The Love Song of J. Alfred Prufrock" is not a poem about love, at least in any traditional sense. Rather it is a collection of the fragmented thoughts of a hyperconscious man. Far from being about love, it is about one man's inability to love (himself or the world around him.) It is the cynical statement of a man who does not believe good things will ever happen to him, or that the world has anything to offer him. His own life is devoid of love, so in his bitterness he brands his work a "love song".
The Poem begins with an invitation from Prufrock to follow him through his self-examination. The imagery of this invitation begins with a startling simile, "Let us go then you and I; When the evening is spread out against the sky; Like a patient etherised upon a table." This simile literally describes the evening sky, but functions on another level.
Prufrock's description of the "etherised? evening indicates an altering of perception, and an altering of time, which creates a dreamlike quality throughout the poem. This dreamlike quality is supported throughout the poem with the "yellow fog" that contributes to the slowed-down-etherised feeling of the poem. Time and perception are effectively "etherised" in this poem. It is almost as if the poem is a suspended moment of realization of one man's life, "spread out against the sky". The imagery of the patient represents Prufrock's self-examination. Furthermore, the imagery of the "etherised patient" denotes a person waiting for treatment. It seems this treatment will be Prufrock's examination of himself and his life.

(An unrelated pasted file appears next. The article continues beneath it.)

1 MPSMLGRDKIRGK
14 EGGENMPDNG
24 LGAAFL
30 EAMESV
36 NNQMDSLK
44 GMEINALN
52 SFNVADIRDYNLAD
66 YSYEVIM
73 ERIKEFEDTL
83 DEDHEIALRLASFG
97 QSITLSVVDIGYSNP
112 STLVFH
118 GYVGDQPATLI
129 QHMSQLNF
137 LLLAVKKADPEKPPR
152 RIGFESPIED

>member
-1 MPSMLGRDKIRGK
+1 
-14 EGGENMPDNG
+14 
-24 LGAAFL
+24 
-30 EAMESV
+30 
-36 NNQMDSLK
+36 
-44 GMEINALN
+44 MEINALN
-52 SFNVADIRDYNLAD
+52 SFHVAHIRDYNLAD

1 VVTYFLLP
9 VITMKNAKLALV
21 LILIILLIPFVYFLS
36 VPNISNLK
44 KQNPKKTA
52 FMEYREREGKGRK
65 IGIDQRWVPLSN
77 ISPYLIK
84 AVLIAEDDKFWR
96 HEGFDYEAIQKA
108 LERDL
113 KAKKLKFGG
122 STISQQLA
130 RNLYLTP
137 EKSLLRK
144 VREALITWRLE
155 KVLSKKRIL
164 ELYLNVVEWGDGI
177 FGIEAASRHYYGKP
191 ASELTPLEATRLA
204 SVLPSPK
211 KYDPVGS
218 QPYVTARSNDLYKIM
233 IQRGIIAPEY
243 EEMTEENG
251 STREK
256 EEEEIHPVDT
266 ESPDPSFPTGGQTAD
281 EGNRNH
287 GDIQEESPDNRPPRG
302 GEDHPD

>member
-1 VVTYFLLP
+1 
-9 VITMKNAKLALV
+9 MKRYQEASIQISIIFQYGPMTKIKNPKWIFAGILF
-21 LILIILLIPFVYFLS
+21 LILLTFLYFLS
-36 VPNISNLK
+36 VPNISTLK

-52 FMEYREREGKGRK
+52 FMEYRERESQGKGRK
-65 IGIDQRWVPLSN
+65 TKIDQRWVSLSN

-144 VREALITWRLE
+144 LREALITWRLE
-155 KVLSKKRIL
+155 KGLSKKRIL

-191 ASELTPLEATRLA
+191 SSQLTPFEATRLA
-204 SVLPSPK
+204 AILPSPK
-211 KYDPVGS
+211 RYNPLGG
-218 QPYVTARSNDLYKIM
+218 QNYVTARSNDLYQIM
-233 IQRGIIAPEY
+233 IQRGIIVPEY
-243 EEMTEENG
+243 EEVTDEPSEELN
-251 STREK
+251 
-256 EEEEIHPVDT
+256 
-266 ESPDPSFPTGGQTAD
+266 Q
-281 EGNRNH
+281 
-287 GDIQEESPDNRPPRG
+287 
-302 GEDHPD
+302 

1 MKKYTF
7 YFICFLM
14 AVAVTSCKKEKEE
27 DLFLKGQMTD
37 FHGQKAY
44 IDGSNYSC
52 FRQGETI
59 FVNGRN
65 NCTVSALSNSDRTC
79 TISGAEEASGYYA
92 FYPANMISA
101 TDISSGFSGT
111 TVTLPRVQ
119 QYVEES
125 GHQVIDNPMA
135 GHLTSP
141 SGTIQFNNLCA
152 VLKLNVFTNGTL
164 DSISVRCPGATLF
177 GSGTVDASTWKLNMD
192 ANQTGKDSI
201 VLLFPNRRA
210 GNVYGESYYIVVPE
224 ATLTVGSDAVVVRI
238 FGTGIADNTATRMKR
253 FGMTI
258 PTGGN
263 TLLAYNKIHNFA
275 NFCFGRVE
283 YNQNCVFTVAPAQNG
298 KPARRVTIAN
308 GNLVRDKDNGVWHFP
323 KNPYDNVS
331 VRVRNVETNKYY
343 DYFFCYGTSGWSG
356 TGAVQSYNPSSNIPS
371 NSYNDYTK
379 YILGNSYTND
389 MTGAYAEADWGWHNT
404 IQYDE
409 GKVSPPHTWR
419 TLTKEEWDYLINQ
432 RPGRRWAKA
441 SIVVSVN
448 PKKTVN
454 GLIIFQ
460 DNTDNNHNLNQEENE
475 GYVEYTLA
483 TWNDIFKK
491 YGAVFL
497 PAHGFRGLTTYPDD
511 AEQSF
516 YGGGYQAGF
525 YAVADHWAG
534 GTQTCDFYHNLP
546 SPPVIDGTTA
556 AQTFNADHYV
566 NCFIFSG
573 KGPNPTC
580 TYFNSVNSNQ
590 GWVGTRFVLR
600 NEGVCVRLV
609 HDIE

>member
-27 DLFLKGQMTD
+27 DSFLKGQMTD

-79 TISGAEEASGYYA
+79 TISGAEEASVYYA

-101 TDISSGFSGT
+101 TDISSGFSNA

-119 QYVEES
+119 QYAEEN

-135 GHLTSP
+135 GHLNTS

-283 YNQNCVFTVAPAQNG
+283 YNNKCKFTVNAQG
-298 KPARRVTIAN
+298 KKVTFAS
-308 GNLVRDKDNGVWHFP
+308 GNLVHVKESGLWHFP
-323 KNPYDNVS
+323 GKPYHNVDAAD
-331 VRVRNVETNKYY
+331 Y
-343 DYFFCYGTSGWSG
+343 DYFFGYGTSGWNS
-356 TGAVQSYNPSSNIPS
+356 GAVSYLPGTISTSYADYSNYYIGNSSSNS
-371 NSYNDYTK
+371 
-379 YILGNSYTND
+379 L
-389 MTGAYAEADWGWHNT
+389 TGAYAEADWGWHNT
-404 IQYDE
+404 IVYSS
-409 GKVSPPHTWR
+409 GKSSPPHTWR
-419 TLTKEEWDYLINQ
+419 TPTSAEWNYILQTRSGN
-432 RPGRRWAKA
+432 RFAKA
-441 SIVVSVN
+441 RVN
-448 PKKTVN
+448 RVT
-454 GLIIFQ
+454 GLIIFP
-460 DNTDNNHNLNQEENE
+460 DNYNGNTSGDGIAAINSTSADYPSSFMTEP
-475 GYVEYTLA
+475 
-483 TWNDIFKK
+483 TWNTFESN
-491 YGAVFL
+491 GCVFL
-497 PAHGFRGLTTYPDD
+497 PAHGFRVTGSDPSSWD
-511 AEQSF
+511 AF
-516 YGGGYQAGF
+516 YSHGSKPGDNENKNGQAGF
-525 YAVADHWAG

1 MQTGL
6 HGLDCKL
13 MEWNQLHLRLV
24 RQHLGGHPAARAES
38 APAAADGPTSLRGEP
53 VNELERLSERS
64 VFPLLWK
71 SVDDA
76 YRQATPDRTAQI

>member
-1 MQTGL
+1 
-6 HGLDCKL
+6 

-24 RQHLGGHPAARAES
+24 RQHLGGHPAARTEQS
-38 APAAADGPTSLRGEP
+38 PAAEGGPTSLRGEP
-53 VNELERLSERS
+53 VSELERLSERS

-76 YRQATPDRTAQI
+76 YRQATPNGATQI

Prufrock repeats his invitation and asks the reader to follow him through a cold and lonely setting that seems to be the Prufrock's domain. The imagery of the journey through the city is...